The President, Rotary Club of Okota, District 9110, Lagos, Aderonke Jones-Adewale, has identified improper parenting as a leading cause of child abuse.
Jones-Adewale told the News Agency of Nigeria (NAN) on Wednesday in Lagos, that it was not sufficient to find out the causes of child abuse, and only put all the blames on the culprits.
“We are making our children more vulnerable whenever we heard of child abuse, offer our condolences for a while and then switched off our channels without actually ever analysed ourselves.
“Nowadays, both parents are striving to earn money for better quality education for their children, and thus, children spent less time with their parents.
“They feel neglected; I am not saying that parents should not strive for bright future for their children; they must do so, but all within the ambit of spending quality time with them and listening to what they have to say,” she said.
Jones-Adewale said that in some cases, children actually meet with their parents only at the dinner table and spend the entire day with the caretakers.
“It really hurts me when I observe such children. The lack of attention by parents to their children often leads them to become victims of abuse.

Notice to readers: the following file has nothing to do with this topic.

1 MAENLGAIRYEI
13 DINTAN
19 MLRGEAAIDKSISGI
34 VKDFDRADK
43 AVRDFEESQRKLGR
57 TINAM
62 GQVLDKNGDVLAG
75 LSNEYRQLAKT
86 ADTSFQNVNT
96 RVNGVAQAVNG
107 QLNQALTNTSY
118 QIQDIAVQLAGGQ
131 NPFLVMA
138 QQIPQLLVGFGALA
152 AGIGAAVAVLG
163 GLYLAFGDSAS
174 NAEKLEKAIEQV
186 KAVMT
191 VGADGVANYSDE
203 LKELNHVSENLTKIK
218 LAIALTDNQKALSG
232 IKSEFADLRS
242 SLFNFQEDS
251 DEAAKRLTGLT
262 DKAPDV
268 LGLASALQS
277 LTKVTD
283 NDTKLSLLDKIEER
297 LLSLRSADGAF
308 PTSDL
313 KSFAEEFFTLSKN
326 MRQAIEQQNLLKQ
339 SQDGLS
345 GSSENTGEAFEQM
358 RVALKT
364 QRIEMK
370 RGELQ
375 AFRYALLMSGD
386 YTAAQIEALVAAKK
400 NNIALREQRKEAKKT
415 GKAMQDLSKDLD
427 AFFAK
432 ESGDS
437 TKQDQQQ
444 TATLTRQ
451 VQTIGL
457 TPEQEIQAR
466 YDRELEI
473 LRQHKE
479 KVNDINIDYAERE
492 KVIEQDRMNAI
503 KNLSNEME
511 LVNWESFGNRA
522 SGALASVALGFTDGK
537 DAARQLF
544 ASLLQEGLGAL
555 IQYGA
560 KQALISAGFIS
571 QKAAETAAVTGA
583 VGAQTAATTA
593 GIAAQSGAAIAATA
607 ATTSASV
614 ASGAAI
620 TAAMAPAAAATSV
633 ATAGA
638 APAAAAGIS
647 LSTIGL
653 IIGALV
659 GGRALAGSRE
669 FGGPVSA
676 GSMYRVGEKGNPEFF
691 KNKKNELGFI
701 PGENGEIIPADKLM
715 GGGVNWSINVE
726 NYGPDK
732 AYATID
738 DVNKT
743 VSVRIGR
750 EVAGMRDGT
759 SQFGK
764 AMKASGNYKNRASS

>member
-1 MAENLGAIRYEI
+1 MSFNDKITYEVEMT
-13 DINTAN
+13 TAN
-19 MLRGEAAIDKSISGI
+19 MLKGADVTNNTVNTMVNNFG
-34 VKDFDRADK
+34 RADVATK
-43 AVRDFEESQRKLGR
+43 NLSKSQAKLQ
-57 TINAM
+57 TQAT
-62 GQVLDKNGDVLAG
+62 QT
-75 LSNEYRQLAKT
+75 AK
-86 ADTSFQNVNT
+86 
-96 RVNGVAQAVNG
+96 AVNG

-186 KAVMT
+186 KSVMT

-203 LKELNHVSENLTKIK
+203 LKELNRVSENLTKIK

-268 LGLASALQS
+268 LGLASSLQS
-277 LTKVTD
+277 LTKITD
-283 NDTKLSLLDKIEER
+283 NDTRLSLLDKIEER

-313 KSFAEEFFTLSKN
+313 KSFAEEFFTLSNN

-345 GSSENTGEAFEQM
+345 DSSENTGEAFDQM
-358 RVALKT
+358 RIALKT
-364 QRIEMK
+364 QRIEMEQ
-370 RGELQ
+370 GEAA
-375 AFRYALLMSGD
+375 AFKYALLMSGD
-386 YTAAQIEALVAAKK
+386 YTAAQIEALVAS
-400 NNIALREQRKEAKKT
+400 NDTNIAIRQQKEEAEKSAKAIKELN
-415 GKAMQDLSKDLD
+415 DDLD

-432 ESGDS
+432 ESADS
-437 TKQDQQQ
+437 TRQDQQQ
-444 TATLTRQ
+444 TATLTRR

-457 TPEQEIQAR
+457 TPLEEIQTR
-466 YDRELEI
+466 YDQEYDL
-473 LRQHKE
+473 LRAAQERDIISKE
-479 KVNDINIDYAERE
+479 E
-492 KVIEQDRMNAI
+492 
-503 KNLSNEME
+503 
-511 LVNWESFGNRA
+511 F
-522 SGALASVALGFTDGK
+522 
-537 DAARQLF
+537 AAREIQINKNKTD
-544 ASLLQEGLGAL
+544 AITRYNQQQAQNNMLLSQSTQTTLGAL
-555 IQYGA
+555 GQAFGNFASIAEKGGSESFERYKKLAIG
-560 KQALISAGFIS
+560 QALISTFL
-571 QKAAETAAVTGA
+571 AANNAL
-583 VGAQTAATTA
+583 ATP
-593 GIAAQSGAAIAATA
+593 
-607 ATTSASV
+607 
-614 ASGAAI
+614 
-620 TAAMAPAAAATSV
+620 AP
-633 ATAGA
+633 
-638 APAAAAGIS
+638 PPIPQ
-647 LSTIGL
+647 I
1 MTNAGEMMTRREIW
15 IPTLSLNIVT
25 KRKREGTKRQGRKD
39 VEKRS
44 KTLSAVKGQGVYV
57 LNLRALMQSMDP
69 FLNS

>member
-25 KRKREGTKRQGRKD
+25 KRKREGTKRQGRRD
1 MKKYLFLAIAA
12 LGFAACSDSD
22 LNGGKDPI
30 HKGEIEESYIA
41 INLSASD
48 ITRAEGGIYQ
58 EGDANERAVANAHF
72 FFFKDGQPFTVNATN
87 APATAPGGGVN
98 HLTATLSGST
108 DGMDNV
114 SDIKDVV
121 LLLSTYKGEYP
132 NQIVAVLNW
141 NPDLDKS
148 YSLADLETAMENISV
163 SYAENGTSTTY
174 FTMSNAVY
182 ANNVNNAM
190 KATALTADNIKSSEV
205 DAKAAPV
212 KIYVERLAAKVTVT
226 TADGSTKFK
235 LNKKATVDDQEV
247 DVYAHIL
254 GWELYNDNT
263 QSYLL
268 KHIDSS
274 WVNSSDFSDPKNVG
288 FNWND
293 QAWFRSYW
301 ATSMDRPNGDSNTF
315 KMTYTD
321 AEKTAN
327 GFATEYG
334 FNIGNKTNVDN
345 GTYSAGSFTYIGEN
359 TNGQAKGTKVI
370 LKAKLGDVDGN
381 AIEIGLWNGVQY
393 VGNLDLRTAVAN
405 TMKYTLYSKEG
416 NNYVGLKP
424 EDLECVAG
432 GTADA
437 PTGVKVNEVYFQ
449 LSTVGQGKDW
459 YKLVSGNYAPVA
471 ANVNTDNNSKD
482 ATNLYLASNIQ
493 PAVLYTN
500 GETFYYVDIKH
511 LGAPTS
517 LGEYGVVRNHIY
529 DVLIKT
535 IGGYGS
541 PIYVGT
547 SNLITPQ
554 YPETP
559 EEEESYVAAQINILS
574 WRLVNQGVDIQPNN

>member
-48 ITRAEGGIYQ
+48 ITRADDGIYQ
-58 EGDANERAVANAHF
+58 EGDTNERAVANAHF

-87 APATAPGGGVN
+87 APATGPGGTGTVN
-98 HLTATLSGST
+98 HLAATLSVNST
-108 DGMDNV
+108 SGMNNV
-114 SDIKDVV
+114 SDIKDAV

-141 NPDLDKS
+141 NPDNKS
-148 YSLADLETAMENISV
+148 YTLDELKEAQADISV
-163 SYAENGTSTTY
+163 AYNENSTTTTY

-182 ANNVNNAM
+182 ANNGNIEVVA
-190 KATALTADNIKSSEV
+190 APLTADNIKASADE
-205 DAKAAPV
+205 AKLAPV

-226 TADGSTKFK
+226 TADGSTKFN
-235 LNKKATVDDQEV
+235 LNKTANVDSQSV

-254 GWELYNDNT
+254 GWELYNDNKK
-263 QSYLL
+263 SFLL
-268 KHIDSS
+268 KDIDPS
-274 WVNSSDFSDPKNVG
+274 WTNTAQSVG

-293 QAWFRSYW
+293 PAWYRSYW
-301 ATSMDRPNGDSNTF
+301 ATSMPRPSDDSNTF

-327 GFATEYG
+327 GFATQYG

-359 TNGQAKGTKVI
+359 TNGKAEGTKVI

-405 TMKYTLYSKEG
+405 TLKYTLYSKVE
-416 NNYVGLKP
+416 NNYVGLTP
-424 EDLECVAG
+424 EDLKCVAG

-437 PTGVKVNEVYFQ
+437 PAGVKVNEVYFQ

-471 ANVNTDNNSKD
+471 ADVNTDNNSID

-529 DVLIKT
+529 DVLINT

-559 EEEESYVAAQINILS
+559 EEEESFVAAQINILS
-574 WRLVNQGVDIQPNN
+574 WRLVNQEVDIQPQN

“The second cause is that we don’t educate our kids about the good and the bad touch.
“If they try to tell us, we keep them quiet, thereby discouraging them from talking about the issues, since it is considered more or less a taboo to talk about rape and abuse in our culture.
“Nothing should be more important to us than our children. It’s our God-given job to protect them, make them aware and to listen to them,” she said.
Jones-Adewale, however, appealed to parents not to rely on caretakers, because in most cases, these caretakers were involved in rape and kidnapping of children.
“If you, as a parent, have no time for your kids, then, how can you expect someone else to provide them with the love and care they need.
“The third cause is parenting style. Unfortunately, most parents practice authoritarian styles.
“Sometimes, kids don’t open up to parents, because they have this underlining fear that they would get scolded.
“To avoid miscommunication, be friendly with your kids so that they could share everything with you,” she said.
The Rotary president urged parents to ask children, whenever they return from an outing, if they were fine, if they met a stranger, anyone called them and if they experience something unusual.
Jones-Adewale said whatever parents invest today would be their reward in the future, adding that these abuses do not only mentally harm the child, but also cause physical distress. (NAN)